What I’m Reading: Farnoosh Torabi’s When She Makes More
I’ve been captivated by the topic, concept and possibilities of and for women as breadwinners for the past two years. I began researching it as I was founding Women’s Advancement Compact, inspired by the wish to see my niece Ashley feel the freedom to choose a husband not based on financial stability, but because she’s actually in love with him. Hence, my delight that Farnoosh Torabi has tackled the concept in her new book When She Makes More.
This playbook gives wonderful strategic advice about how to have a relationship (not just with a spouse) that is healthy when it comes to managing money. It’s a fountain of practical guidance through all aspects of a strong and spirited partnership, from bookkeeping, to housekeeping, to ensuring that the man feels a sense of pride regardless of his financial contribution to the household.
Although When She Makes More dives full-on into Farnoosh’s primary area of expertise….managing finances, she directs the reader well beyond her specific financial roadmap. I value her sensitivity towards nourishing a healthy relationship in general: the “financial household dance”, the alliance against social stigma, and the good old-fashioned art of childrearing were all explored from a fresh, modern perspective. Here’s how each resonated with me.
Leveling the Financial Playing Field
The emergence of women as breadwinners is a fairly recent phenomenon, and the delicacy of the subject will depend on the kinds of egos involved in your partnership. Farnoosh points out how men being hardwired to retain breadwinner status and all the lower brain instincts associated with it should not only be respected, but should be discussed in-depth at the onset of the woman-as-breadwinner phase of the relationship. She goes on to offer tailored, sensible strategies concerning bills and budgets, large purchase decisions, and navigating a lifestyle wherein not all expenditure is expected to be “Even-Steven”.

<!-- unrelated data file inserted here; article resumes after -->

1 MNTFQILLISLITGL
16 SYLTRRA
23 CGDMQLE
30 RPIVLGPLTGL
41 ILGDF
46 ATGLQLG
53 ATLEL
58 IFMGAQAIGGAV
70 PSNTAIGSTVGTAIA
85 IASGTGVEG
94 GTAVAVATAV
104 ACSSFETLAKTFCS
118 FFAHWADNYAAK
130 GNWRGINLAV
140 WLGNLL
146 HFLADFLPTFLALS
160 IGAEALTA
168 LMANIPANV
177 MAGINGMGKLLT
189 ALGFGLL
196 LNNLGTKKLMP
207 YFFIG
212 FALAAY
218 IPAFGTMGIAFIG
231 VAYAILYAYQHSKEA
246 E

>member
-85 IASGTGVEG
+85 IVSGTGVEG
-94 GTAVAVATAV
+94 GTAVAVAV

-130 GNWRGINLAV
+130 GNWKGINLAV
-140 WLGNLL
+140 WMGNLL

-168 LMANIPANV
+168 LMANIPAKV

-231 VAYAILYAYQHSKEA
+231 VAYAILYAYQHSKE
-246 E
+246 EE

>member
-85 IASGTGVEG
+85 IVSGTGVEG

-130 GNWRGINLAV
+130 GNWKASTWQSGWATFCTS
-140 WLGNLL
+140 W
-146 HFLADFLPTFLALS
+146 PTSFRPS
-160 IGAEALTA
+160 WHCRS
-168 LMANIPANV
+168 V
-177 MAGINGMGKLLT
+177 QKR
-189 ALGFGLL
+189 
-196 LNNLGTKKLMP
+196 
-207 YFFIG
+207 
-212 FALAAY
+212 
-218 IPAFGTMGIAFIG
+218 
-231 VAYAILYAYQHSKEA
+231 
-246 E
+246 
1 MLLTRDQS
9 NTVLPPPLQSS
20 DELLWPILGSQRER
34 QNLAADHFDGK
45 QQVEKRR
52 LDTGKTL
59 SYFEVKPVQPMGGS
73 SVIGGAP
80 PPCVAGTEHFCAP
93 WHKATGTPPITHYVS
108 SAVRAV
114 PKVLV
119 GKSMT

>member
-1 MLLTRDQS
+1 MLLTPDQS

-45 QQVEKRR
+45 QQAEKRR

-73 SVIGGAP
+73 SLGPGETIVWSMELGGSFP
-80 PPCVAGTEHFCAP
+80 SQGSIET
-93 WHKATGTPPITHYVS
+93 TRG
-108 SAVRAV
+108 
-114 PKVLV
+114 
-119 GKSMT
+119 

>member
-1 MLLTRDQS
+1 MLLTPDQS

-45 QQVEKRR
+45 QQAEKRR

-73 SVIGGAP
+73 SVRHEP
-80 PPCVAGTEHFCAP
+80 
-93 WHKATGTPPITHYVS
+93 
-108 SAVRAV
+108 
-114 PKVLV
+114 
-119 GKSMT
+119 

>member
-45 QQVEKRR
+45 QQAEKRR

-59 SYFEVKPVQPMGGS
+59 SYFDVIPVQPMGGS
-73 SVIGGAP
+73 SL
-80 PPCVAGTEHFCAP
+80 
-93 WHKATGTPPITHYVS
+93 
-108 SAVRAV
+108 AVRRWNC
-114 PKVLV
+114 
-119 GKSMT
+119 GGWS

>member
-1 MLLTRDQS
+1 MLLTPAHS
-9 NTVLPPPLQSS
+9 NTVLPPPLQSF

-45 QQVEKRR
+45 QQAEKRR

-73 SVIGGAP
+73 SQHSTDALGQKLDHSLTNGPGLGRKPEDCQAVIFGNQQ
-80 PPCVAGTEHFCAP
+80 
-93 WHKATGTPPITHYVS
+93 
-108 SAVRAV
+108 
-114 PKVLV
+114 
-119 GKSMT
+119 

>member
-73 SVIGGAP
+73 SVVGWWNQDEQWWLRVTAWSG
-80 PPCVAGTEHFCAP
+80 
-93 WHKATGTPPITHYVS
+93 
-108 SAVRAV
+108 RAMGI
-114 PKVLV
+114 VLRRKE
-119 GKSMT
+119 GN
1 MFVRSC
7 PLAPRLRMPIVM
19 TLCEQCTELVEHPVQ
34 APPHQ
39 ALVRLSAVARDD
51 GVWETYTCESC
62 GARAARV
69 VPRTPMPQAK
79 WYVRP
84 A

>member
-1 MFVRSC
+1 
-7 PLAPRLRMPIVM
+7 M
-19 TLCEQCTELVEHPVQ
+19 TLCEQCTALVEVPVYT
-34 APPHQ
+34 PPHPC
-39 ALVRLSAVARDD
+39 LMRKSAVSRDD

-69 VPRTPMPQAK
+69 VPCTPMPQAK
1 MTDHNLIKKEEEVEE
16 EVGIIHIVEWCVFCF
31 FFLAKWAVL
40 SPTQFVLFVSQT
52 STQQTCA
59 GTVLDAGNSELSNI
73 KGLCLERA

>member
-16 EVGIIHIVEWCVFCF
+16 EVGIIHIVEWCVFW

A United Front
In today’s society, we see a great divide in the philosophies and goals of stay-at-home moms vs working moms, and the controversy bleeds over into the lives of stay-at-home dads. Farnoosh handles the subject gracefully and skillfully in her book, offering advice to husbands and wives about the importance of forming an alliance in the face of threatened social status. Her tips are clever and simple to adopt, promising a variety of positive outcomes for couples who battle opposition from others about their modern lifestyles and household arrangements. She explores the possibilities as related to extended families, friends and colleagues, fitting you with the tools and conversations to have in advance of such encounters, and in effect, putting you at emotional ease with your “role reversal”.
A Thought on Parenting
Often parenting begins spontaneously, with little or no prudence granted to agreeing on parenting styles, let alone whether the other expected to have kids in the first place. Farnoosh takes what I’ve always considered to be under-explored territory in relationships, and lays it all on the table, emphasizing not only the dynamics and fairness of parental forethought, but also the importance of quality time spent on mind, body and soul for parent and child. I’ve seen her “happy parent = happy child” model in action, and I find her nuanced outlook on forming a rich parent/child relationship to be priceless. This section alone is worth the investment in When She Makes More.
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